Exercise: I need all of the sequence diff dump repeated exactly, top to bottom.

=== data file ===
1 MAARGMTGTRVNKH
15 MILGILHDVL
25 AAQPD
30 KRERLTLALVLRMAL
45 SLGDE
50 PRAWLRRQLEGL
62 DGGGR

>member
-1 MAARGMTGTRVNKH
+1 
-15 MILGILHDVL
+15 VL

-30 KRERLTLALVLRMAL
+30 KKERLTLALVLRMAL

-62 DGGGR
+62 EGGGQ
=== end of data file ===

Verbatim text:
1 MAARGMTGTRVNKH
15 MILGILHDVL
25 AAQPD
30 KRERLTLALVLRMAL
45 SLGDE
50 PRAWLRRQLEGL
62 DGGGR

>member
-1 MAARGMTGTRVNKH
+1 
-15 MILGILHDVL
+15 VL

-30 KRERLTLALVLRMAL
+30 KKERLTLALVLRMAL

-62 DGGGR
+62 EGGGQ